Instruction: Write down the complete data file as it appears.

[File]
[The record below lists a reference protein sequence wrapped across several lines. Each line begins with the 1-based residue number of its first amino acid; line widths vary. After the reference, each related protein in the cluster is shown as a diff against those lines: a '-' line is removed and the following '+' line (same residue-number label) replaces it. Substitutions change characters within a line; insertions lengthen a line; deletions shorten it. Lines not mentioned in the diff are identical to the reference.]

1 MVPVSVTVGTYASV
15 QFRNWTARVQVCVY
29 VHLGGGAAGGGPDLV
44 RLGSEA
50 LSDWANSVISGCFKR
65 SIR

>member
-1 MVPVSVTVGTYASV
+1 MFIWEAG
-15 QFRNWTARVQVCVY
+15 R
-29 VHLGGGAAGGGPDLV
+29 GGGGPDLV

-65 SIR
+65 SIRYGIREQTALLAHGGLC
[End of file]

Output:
[The record below lists a reference protein sequence wrapped across several lines. Each line begins with the 1-based residue number of its first amino acid; line widths vary. After the reference, each related protein in the cluster is shown as a diff against those lines: a '-' line is removed and the following '+' line (same residue-number label) replaces it. Substitutions change characters within a line; insertions lengthen a line; deletions shorten it. Lines not mentioned in the diff are identical to the reference.]

1 MVPVSVTVGTYASV
15 QFRNWTARVQVCVY
29 VHLGGGAAGGGPDLV
44 RLGSEA
50 LSDWANSVISGCFKR
65 SIR

>member
-1 MVPVSVTVGTYASV
+1 MFIWEAG
-15 QFRNWTARVQVCVY
+15 R
-29 VHLGGGAAGGGPDLV
+29 GGGGPDLV

-65 SIR
+65 SIRYGIREQTALLAHGGLC